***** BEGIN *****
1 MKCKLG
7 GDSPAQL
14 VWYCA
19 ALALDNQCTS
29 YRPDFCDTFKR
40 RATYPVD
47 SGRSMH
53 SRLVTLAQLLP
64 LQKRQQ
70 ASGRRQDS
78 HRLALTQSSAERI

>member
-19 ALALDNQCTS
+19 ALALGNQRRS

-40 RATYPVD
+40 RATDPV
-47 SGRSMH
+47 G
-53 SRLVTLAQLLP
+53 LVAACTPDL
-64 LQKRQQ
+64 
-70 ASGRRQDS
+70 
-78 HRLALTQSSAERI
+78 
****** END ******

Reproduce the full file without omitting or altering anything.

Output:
1 MKCKLG
7 GDSPAQL
14 VWYCA
19 ALALDNQCTS
29 YRPDFCDTFKR
40 RATYPVD
47 SGRSMH
53 SRLVTLAQLLP
64 LQKRQQ
70 ASGRRQDS
78 HRLALTQSSAERI

>member
-19 ALALDNQCTS
+19 ALALGNQRRS

-40 RATYPVD
+40 RATDPV
-47 SGRSMH
+47 G
-53 SRLVTLAQLLP
+53 LVAACTPDL
-64 LQKRQQ
+64 
-70 ASGRRQDS
+70 
-78 HRLALTQSSAERI
+78 